33. 33. <ul><li>History / literature is incomplete & open to interpretation </li></ul><ul><ul><li>Facts as “evidence” rather than “truth” </li></ul></ul><ul><ul><li>Urge use of raw evidence </li></ul></ul><ul><li>Different “levels” of PBL </li></ul><ul><ul><li>Quick activity up to several weeks </li></ul></ul>
    34. 34. <ul><li>Students must make or do something </li></ul><ul><ul><li>Not just a research paper </li></ul></ul><ul><li>Subject matter experts provide feedback </li></ul><ul><li>Need a hook </li></ul>
    35. 35. <ul><li>Activity should be “ill structured” </li></ul><ul><ul><li>Struggle is good for kids </li></ul></ul><ul><li>Provide access to the same tools & tech </li></ul><ul><li>Don’t get too involved </li></ul>
    36. 36. <ul><li>Provide scaffolding </li></ul><ul><ul><li>Process / team building / thinking / reading </li></ul></ul><ul><li>Incorporate collaboration </li></ul><ul><ul><li>A balance of individual / group / outside expert work is important </li></ul></ul><ul><li>Focus on the process / not the “correct” answer </li></ul>
    37. 37. <ul><li>Let’s look at some more </li></ul><ul><li>Aha-aha’s </li></ul><ul><li>Questions </li></ul>
    38. 38. Step one <ul><li>Select knowledge & skills that students will demonstrate </li></ul><ul><ul><li>Based on local & state standards </li></ul></ul>
    39. 39. Step two <ul><li>Develop a driving question </li></ul><ul><ul><li>Organizes and provides focus </li></ul></ul><ul><ul><li>Thought provoking and invites inquiry </li></ul></ul><ul><ul><li>Have no simple answers </li></ul></ul><ul><ul><li>Kid friendly </li></ul></ul>
    40. 40. <ul><li>Why do we ban books? </li></ul><ul><li>Can the use of nuclear weapons ever be justified? </li></ul><ul><li>How has reading changed for teenagers over the last 30 years? </li></ul><ul><li>Was FDR the best president ever? </li></ul><ul><li>Why is Shakespeare still popular? </li></ul><ul><li>What’s the best form of government? </li></ul>
    41. 41. Problem template <ul><li>How can we (central issue) . . . so that (conditions for acceptable solution) </li></ul><ul><li>How can we develop an appropriate book purchasing policy so that both right-wing and left-wing library patrons are happy? </li></ul>
    42. 42. <ul><li>What might be the content and skills in your next unit? </li></ul><ul><li>Driving question ideas? </li></ul><ul><li>Problem ideas? </li></ul>
    43. 43. Step three <ul><li>Develop possible product or performance task </li></ul><ul><ul><li>Use GRASPS as a starting point </li></ul></ul><ul><ul><li>Examples? </li></ul></ul>
    44. 44. GRASPS <ul><li>What is the G oal? </li></ul><ul><li>What is the R ole? </li></ul><ul><li>Who is the A udience? </li></ul><ul><li>What is the S ituation? </li></ul><ul><li>What is the P roduct / P erformance? </li></ul><ul><li>What are the S tandards for evaluation? </li></ul>
    45. 45. Step four <ul><li>Determine availability of resources & tools </li></ul><ul><ul><li>Books, articles, web sites, computers, fax machines, people </li></ul></ul>
    46. 46. Step five <ul><li>Map and manage the process </li></ul><ul><ul><li>Create unit “storyboard” </li></ul></ul><ul><ul><li>Differentiated instruction </li></ul></ul><ul><ul><li>Step by step work plan </li></ul></ul><ul><ul><li>Be willing to “improvise” along the way </li></ul></ul>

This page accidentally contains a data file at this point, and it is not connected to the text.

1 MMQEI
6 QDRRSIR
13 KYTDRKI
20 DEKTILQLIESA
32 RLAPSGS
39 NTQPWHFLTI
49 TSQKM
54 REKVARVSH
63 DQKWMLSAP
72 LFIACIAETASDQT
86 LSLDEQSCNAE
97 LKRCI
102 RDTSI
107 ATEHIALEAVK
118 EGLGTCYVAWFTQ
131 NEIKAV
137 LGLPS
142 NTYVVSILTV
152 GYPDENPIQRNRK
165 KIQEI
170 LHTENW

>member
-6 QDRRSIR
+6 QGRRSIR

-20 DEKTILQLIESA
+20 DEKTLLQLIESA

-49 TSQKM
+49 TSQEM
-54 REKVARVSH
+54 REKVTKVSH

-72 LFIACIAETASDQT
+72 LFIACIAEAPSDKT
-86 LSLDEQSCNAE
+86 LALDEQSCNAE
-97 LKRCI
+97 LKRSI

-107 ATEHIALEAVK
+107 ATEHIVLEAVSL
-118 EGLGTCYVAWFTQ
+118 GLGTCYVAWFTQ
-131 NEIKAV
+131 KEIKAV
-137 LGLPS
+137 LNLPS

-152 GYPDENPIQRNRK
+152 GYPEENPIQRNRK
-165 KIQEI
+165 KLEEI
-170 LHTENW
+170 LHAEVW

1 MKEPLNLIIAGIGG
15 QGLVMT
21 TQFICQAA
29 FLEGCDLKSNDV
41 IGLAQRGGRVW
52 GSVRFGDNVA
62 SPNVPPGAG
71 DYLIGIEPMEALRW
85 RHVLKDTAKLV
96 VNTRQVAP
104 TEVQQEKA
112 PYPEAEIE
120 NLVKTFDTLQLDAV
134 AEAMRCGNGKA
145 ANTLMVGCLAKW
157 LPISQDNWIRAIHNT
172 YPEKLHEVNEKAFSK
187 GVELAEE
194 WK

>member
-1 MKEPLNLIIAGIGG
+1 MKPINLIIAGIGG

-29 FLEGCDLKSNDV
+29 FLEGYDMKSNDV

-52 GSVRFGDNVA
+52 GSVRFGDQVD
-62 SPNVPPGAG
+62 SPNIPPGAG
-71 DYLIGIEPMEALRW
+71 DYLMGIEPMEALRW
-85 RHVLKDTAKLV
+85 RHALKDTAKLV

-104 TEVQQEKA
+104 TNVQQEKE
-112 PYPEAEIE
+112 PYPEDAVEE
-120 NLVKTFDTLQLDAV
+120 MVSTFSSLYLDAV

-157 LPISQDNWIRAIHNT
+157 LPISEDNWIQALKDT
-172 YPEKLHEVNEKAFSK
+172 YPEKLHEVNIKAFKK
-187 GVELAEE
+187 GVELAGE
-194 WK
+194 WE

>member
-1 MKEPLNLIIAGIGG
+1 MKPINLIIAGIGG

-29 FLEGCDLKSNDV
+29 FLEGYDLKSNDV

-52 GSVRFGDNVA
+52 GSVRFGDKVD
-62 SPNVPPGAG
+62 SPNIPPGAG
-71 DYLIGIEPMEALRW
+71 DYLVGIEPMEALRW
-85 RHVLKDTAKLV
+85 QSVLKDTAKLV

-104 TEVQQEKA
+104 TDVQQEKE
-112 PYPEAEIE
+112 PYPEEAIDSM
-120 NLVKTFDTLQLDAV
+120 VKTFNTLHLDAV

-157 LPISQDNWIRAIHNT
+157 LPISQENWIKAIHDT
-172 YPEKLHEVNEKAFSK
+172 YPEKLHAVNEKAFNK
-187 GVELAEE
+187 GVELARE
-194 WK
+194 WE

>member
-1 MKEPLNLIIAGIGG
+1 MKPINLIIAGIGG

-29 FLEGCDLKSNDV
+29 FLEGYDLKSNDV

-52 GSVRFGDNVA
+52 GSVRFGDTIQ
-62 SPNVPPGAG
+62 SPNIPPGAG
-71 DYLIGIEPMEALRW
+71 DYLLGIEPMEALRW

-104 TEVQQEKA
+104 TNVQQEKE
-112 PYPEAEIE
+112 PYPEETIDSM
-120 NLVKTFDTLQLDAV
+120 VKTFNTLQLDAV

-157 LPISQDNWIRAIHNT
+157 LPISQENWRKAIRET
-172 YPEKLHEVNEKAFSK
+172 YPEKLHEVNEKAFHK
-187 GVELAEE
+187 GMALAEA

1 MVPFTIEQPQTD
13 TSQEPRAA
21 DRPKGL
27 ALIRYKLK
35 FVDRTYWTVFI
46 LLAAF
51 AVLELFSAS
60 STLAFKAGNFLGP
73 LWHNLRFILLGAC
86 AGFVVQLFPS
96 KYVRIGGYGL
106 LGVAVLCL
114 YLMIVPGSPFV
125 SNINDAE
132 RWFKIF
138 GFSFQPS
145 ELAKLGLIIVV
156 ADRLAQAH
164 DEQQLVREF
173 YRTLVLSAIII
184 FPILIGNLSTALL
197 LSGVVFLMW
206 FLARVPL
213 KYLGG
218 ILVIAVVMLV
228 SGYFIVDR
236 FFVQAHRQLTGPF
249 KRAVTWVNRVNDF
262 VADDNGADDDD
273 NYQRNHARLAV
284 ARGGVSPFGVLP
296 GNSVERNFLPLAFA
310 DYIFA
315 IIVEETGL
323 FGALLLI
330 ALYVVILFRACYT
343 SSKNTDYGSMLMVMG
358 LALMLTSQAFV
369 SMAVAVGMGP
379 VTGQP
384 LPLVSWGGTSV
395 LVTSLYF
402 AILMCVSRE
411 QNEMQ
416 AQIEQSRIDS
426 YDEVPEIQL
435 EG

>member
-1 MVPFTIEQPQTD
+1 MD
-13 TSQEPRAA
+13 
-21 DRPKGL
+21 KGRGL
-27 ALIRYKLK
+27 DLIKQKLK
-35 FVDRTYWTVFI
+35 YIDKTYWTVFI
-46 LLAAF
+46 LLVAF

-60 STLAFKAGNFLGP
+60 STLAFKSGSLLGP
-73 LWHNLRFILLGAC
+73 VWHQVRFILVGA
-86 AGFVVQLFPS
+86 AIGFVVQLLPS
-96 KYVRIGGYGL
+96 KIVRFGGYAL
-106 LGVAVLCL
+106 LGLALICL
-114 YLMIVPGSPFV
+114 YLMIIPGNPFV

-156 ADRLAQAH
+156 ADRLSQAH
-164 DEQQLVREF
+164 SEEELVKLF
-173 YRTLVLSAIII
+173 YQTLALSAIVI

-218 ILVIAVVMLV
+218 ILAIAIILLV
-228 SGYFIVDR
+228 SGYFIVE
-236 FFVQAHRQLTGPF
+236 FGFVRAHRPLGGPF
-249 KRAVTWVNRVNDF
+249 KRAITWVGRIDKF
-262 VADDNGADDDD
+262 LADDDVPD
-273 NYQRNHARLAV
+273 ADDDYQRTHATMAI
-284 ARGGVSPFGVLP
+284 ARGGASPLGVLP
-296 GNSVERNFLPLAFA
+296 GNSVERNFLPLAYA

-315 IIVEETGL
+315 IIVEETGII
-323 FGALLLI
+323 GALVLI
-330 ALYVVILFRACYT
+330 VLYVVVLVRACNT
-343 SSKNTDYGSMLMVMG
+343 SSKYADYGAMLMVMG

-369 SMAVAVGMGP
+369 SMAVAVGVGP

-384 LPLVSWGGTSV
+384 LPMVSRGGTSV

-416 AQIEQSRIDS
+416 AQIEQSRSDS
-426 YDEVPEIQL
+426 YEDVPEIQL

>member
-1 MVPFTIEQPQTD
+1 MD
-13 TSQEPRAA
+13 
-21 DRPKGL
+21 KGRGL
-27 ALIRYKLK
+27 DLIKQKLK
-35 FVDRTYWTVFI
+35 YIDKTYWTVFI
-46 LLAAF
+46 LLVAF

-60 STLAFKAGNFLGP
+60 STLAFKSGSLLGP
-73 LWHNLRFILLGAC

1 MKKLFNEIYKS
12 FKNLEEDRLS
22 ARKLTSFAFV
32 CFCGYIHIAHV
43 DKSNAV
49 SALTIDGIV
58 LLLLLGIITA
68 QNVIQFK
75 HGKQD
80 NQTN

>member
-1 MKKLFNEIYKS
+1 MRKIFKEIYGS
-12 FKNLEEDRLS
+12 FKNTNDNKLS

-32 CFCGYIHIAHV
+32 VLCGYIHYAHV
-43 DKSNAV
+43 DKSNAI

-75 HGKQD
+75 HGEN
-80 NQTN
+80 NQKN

47. 47. <ul><li>Students select a possible hypothesis </li></ul><ul><ul><li>Gather data to prove their hypothesis </li></ul></ul><ul><ul><li>Share their hypothesis and research </li></ul></ul><ul><ul><li>Students revise hypothesis based on research and feedback </li></ul></ul><ul><ul><li>Conduct additional research </li></ul></ul><ul><ul><li>Students create final product or performance </li></ul></ul>
    48. 48. Step six <ul><li>Evaluation </li></ul><ul><li>Self-reflection </li></ul>
    49. 49. Is it any good? <ul><li>The Six A’s & rubric </li></ul><ul><ul><li>Authenticity </li></ul></ul><ul><ul><li>Academic Rigor </li></ul></ul><ul><ul><li>Applied Learning </li></ul></ul><ul><ul><li>Active Exploration </li></ul></ul><ul><ul><li>Adult Connections </li></ul></ul><ul><ul><li>Assessment Practices </li></ul></ul>
    50. 50. Teacher role?
    51. 51. <ul><li>Create safe environment </li></ul><ul><li>Content specialist </li></ul><ul><li>Provide focus & resources </li></ul><ul><li>Challenge thinking </li></ul><ul><li>Manage group dynamics </li></ul><ul><li>Maintain timeline </li></ul><ul><li>Assess learning </li></ul>
    52. 52. Other examples? <ul><li>WebQuests </li></ul><ul><li>Language Arts </li></ul><ul><li>Archeology unit </li></ul><ul><li>Who Killed William Robinson? </li></ul><ul><li>What Really Happened at Thanksgiving? </li></ul><ul><li>Video games </li></ul>
    53. 53. WebQuests <ul><li>“An inquiry-oriented activity in which some or all of the information that the learner interacts with comes from resources on the Internet” Bernie Dodge 1995 </li></ul><ul><li>Information leads to a challenging, engaging, and satisfying task </li></ul>
    54. 54. WebQuests <ul><li>Lots of WebQuests online </li></ul><ul><ul><li>< webquest.org > </li></ul></ul><ul><li>Do some searching at the WebQuest matrix for your content and grade level </li></ul><ul><li>Nothing? </li></ul><ul><ul><li>Try Google </li></ul></ul>
    55. 55. LA examples? <ul><li>Students write & submit proposals to potential sponsors to fund a field trip </li></ul><ul><li>Students develop a booklet of American idioms / slang for school’s ELL students </li></ul>
    56. 56. LA examples? <ul><li>American Passages: A Literary Survey </li></ul><ul><ul><li><www.learner.org/amerpass/index.html> </li></ul></ul>
    57. 57. Archeology unit <ul><li>This person has taught us more about pre-history than any other person even though the person probably didn’t know the meaning of the word history. </li></ul><ul><li>How did he die? </li></ul>